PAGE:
I was at a bookish festival this weekend. (Thank you, lovely Primadonna. I hope you happen again next year.) Pretty frazzed between work trips (Austria last week. Kuwait tomorrow! Yay?), I ditched the festival schedule and largely let Milo’s nose decide which sessions we attended. Serendipity. Also; no pressure. These were my watchwords. We went from tent to barn to tent, not lingering too long. I had a sitdown in a tent with a sign-up for what I thought was ‘read the first paragraph of your work in progress’. Great! I signed up, popped out with Milo to get some water for him, then came back. Turned out it was not a ‘haltingly read your tender first lines’ session but … stand-up.

No pressure.
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Could the Queen sack Johnson? Would she?

by John Q on September 2, 2019

Having vague ideas of Parliamentary supremacy, I’m struck by reports that Boris Johnson could simply ignore a vote of no-confidence, and remain office to push through a No Deal Brexit, even in the face of legislation prohibiting such a course of action. As far as I can tell, these arguments are based on the premise that Parliament must nominate an alternative, and the assumption that neither Corbyn nor anyone else would prove acceptable to a majority. (Update: On more careful reading of the linked article I see that the new boss, Cummings, saying that Johnson could, for which I read would, ignore a vote for a new PM).

That might be true, and then again it might not. The question that occurs to me is whether Johnson could also ignore a vote in favour of a new PM, and if so, what could be done about it? One possibility is that the Queen could dismiss him, and invite the new PM to form a government, which would presumably hold immediate elections.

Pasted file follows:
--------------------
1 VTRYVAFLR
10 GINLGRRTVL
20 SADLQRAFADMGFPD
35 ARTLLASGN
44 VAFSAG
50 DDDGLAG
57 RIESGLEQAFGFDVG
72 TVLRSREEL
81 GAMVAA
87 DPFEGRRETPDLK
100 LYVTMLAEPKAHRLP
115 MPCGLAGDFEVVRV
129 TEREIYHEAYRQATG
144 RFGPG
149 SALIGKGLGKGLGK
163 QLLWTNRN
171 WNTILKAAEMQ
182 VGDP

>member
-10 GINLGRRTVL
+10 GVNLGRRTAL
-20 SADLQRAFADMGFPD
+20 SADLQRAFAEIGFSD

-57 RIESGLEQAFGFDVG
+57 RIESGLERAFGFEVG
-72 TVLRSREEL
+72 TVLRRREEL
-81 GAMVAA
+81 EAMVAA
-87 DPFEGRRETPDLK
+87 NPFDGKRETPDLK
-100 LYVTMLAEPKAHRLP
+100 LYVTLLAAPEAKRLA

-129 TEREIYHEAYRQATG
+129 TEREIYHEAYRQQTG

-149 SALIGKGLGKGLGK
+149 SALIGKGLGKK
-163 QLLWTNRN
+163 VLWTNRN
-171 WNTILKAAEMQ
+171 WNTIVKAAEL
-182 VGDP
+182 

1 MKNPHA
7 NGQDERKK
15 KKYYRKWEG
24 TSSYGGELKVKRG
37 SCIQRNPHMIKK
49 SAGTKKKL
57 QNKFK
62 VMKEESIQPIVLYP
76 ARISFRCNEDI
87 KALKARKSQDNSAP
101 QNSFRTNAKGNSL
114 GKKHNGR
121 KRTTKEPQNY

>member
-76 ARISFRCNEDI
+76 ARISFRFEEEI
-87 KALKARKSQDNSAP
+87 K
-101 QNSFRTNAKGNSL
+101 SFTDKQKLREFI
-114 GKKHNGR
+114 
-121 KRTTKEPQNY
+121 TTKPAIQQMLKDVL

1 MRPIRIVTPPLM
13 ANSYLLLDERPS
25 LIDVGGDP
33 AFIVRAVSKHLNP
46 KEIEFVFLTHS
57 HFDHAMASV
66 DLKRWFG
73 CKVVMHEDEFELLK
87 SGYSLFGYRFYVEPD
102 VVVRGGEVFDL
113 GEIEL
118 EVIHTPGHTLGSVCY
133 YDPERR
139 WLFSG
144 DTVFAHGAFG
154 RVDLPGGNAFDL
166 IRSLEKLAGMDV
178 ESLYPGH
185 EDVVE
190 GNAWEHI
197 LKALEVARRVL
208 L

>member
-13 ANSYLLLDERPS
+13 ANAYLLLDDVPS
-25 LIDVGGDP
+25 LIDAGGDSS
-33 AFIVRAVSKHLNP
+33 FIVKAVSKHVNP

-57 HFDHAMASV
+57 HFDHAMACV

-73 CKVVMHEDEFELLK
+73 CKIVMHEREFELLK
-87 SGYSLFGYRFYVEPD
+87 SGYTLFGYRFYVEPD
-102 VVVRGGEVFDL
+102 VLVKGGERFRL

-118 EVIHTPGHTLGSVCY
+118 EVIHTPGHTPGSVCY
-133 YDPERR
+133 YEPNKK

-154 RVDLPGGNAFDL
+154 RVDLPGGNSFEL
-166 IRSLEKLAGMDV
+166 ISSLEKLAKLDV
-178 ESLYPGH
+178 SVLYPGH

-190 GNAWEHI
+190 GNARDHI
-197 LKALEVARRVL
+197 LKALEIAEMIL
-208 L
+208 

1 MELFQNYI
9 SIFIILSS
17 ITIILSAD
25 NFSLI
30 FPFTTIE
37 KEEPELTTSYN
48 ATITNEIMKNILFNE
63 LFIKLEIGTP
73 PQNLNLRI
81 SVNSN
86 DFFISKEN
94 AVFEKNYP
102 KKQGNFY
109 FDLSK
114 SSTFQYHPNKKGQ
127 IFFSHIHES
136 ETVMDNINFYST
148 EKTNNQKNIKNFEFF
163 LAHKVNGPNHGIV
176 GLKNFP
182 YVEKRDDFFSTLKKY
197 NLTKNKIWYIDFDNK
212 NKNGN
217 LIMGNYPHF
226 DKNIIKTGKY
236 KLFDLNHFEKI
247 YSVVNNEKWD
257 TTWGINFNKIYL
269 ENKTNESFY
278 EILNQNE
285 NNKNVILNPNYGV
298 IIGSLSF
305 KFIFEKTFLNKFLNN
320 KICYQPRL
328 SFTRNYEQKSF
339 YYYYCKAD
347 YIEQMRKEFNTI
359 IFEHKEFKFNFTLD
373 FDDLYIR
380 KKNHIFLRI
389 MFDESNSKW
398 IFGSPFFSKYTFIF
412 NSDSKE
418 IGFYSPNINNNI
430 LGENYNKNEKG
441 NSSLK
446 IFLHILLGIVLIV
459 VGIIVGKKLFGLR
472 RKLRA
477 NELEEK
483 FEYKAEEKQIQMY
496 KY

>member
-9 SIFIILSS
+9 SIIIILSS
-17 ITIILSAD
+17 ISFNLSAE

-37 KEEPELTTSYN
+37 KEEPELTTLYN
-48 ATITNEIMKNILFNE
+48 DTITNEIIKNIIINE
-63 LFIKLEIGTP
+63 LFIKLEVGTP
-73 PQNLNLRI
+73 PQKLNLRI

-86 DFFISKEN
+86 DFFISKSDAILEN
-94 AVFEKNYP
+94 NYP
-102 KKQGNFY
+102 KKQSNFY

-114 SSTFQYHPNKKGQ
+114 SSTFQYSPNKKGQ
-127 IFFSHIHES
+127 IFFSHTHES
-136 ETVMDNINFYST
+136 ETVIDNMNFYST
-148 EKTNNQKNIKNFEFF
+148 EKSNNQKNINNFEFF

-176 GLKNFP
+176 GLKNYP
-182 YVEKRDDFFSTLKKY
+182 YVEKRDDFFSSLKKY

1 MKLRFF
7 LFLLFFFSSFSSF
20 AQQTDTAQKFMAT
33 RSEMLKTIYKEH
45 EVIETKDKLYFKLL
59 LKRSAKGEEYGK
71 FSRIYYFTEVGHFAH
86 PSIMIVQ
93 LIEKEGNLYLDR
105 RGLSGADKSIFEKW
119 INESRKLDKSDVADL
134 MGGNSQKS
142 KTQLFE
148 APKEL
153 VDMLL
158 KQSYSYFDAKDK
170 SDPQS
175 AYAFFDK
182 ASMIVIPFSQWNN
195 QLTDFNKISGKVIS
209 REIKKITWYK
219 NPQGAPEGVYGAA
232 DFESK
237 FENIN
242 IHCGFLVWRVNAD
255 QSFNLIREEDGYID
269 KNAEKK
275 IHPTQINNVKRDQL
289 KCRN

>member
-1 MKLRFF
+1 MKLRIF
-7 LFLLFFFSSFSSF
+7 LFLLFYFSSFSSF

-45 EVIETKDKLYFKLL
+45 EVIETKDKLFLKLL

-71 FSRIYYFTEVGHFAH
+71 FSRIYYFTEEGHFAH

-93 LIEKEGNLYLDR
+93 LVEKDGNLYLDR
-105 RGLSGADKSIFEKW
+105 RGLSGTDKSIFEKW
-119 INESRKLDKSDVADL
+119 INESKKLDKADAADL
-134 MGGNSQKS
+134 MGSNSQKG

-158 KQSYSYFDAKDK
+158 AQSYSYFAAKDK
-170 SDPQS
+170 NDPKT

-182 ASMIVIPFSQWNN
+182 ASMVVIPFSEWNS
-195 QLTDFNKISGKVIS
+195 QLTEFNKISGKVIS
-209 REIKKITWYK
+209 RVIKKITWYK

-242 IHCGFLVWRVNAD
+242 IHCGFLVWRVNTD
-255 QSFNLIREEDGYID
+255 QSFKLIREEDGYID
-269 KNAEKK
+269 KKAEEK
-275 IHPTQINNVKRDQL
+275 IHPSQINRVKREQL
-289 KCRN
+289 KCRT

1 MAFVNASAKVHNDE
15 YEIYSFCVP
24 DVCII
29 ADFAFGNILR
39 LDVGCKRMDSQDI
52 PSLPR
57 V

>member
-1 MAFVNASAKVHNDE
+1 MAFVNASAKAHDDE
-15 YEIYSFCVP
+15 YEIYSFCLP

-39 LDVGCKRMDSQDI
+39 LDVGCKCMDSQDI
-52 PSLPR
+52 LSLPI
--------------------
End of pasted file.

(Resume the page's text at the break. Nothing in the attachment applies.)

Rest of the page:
That, pretty much, is what happened in Australia in 1975, though the government’s position was far more tenable than in the hypothetical that I’ve outlined above. The government had a majority in the House of Representatives (our equivalent of the Commons). However, the government was unpopular and the Senate (similar to the US Senate in most respects) refused Supply, creating a financial crisis. The Governor-General (representing the Queen) sacked the PM (Whitlam) and installed the Leader of the Opposition (Fraser) in his place. Fraser called an election and won.

I honestly have no idea whether if Johnston refused to go, he could be removed, by the monarch or otherwise. For that matter, could he get the Queen to prorogue Parliament indefinitely, and govern by decree? That sounds inconceivable, but maybe only in the sense of Vizzini in the Princess Bride.

It’s worth noting that the absence of a written constitution isn’t the critical issue here, or at least not to the extent often claimed. Australia has a constitution, but it’s silent on all the relevant issues (it doesn’t even mention the office of a PM).

That’s enough from me. Useful links and informed comments much appreciated.